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CHELM-ON-THE-MED©, July 2009 - Column 1


   There are endless souvenirs containing rocks, earth, sand...and even "Air from the Holy Land" packaged in empty sardine tins one can pick up. But when an unnamed American tourist returned to New York he did so lugging the ultimate souvenir of his trip to the Holy Land, having bagged*, no more, no less...a 21 kilogram (46 lb.) slab of stone snatched from the top of an ancient column in an archeological site at the foot of the Temple Mount in Jerusalem.
   The truly momentous and rather mammoth 1,200-year-old memento was supposed to serve as a constant reminder of the special experience of ‘praying for Jerusalem', but turned into a constant reminder of his sin, weighing heavier and heavier on his conscience as the years went by.
   Now 12 years later, the former tourist confessed to his priest.
   Did he absolve the penitent of his sin to lift his spirits and call it a day? No way. The priest took it on as a holy mission to unburden his parishioner by returning the bizarre souvenir to the Holy City, air freighting the marble slab to Israel in a special wooden box. Turned over to the Israel Antiquities Authority, inside the box was an e-mail message from the parish priest interceding on behalf of the sheepish member of his flock, beseeching Israeli authorities to "forgive him his transgressions", together with a note from the guilt-ridden tourist. (Israel Post)

* How he got through airport security checks remains a mystery.



   The Israel Beteinu* Party launched a unique legislative competition, inviting university students to dream up and submit recommendations for legislation missed by Israel's lawmakers. The Party promised that the suggestion that best fit the bill would be turned into an honest-to-goodness bill.
   The winner was a proposal that club and pub owners who installed blood alcohol content testers at the exit compliments of the house would be exempt from local property taxes. Suffice it to say, local authorities were far from thrilled with the proposal. When the bill was finally submitted to the Knesset it had already undergone a major amendment - requiring club and pub owners to install coin-operated blood alcohol content testers as a provisional for receipt of a business license.
The Party plans to expand its power-to-the-people competition to allow high school students to participate in the parliamentary process.
* Israel - Our Home, in Hebrew



   It was with the best of intents that unidentified individuals at the Jerusalem Rabbinate set about writing a humorous marriage manual which they handed out to new grooms. Designed to send a message that husbands should respect and pamper their wives and help with the domestic chores, the manual not only ordered grooms to buy their wives flowers every Friday for the Sabbath; at some point the fledgling copywriters deciding to compare married life to a fish... ending up with a genuine kettle of fish.
   The manual not only insisted that a new groom must compliment his wife at least five times a day. It clarified to the groom that one should do this..."even if you have to lie" because a woman who doesn't receive a steady stream of daily compliments from hubby will be "like a fish out of water"... If that wasn't enough, another passage offered a word of wisdom regarding the in-laws that put the authors in a heap of trouble by warning that "it's too dangerous to live too close to one's mother-in-law". The convenience of such close quarters came with a price not only to building couplehood, said the manual: "Even the tastiest fish begins to stink after a while."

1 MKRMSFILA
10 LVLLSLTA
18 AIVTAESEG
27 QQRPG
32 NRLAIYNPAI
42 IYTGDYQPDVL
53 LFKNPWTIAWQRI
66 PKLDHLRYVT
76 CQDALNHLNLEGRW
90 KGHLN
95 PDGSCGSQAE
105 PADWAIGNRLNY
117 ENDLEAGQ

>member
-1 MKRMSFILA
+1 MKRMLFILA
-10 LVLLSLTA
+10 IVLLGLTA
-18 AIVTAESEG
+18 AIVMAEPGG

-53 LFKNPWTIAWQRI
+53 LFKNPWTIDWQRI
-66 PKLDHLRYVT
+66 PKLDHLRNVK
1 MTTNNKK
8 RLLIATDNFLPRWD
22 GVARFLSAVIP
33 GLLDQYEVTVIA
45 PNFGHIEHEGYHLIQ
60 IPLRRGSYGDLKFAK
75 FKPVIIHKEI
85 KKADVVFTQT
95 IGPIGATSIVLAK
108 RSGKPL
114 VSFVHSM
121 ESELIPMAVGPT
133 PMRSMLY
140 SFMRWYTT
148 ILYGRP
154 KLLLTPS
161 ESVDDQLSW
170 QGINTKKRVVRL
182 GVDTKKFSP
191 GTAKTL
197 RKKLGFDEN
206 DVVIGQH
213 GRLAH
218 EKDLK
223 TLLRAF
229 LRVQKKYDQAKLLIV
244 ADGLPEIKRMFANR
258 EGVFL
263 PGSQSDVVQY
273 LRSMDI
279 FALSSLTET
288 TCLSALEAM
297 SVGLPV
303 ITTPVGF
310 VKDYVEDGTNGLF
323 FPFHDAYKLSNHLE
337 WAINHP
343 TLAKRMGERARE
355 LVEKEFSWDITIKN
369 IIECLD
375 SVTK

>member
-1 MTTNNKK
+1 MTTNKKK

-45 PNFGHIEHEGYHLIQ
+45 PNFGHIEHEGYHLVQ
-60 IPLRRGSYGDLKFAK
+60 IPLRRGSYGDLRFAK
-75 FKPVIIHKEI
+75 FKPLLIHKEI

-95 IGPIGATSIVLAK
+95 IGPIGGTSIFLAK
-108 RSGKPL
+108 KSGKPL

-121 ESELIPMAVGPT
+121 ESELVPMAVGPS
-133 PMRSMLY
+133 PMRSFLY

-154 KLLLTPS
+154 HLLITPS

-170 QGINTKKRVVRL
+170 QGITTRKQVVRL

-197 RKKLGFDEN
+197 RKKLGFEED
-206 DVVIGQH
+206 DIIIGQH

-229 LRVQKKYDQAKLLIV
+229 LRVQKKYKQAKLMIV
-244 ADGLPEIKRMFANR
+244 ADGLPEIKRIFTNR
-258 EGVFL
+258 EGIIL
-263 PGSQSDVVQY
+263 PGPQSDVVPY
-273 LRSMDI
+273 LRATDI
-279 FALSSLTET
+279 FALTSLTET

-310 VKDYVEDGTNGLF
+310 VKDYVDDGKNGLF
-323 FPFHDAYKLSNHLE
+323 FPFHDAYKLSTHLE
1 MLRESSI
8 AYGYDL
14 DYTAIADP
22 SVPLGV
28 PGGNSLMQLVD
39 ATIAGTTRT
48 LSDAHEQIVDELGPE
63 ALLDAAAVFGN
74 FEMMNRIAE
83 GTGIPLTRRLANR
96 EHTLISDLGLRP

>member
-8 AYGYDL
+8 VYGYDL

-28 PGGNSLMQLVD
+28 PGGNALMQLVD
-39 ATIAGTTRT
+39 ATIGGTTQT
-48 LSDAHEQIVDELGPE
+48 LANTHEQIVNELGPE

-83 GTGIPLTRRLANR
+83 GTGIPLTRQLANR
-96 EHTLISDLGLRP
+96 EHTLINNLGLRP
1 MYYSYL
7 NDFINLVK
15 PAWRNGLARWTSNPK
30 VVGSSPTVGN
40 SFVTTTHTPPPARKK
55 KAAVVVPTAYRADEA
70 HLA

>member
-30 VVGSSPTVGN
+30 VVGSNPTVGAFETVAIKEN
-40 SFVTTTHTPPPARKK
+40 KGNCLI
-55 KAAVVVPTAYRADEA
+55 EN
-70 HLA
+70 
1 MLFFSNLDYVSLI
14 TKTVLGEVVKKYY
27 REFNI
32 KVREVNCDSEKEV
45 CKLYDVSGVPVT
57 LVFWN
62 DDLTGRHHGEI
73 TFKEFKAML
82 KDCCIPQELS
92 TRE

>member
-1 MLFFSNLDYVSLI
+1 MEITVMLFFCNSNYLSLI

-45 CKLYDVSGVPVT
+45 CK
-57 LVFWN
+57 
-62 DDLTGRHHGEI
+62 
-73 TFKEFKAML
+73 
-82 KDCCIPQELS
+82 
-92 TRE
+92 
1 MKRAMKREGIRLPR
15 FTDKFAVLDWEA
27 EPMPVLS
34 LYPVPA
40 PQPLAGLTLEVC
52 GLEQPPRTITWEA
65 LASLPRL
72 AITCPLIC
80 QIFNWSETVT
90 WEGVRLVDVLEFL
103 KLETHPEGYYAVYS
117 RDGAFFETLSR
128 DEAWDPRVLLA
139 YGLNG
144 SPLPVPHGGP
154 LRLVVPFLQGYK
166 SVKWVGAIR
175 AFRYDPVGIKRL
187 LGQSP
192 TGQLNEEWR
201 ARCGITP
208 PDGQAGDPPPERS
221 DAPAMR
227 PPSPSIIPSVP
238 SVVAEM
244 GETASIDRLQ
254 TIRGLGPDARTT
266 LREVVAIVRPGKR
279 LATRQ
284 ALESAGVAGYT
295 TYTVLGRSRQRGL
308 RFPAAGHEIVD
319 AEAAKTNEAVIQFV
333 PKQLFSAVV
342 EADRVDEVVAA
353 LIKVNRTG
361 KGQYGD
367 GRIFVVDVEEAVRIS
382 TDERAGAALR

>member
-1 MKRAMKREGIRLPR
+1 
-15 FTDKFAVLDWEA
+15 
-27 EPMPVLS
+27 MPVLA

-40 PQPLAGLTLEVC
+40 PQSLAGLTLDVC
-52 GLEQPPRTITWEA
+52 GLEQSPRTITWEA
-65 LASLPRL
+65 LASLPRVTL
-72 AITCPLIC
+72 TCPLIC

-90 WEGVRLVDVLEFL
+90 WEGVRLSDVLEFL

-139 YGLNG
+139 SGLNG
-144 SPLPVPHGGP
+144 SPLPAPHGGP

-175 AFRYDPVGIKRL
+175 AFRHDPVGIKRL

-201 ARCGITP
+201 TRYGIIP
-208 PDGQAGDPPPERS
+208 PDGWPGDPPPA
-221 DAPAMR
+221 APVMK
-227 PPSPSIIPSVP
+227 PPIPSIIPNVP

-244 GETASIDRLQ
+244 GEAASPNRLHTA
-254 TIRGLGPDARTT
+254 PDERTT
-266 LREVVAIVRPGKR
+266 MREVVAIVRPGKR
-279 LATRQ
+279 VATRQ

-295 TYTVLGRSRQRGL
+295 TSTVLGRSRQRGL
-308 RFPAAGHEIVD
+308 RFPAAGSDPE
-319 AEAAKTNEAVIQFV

A red-faced Rabbinate announced the manual was ‘an unauthorized private initiative' and its publication was under investigation.


   What ever happened to Jewish doctors? Back in 1990, Russian physicians and musicians began flooding the country in such record numbers that Israel had more doctors per capita than anywhere else on the face of the planet. But speak of feast or famine! Today with doctors retiring in record numbers, there's a growing shortage of physicians in the Jewish state, and....
   Now, suddenly everyone's a lawyer.*
   Since 1990 the number of attorneys in Israel has quadrupled from 10,697 in 1990 to 40,469 in 2009**- meaning Israel has a lawyer for every 183 citizens. In Tel Aviv there's even one lawyer for every 35 residents.

* probably sparked by the overabundance of Jewish doctors.

** By contrast, the Japanese have only 15,000 lawyers among a population of 130 million people.


   Closing the books on Hebrew Book Week held annually in late June, figures show, come Internet or economic turndown, the People of the Book remain insatiable readers. Israelis flocked to stock up on sharply-discounted books at book fairs that attracted some 120 publishers and close to a million visitors who purchased some 2.5 million books during this week-long literary orgy.
   In fact, the stats show Israelis not only devour prose of every kind. Israel is a poetry superpower, according to poet Agi Mishol. In the United States, with a population of 250 million people, a well-known contemporary poet who sells a thousand copies of his or her book considers it a success, she says. In Israel, with a population of 7.4 million* - one of her books of Hebrew poetry (she has 13 such books to her name) sold 10,000 copies.

* including over a million Russian-speakers and just under 1.5 million Arabic-speakers


* Copyright© 2009 by Daniella Ashkenazy. All rights reserved worldwide. For limited usage, see FAQs. All stories are completely rewritten by Daniella Ashkenazy from news items gleaned from Yediot Aharonot, unless another news source is stated.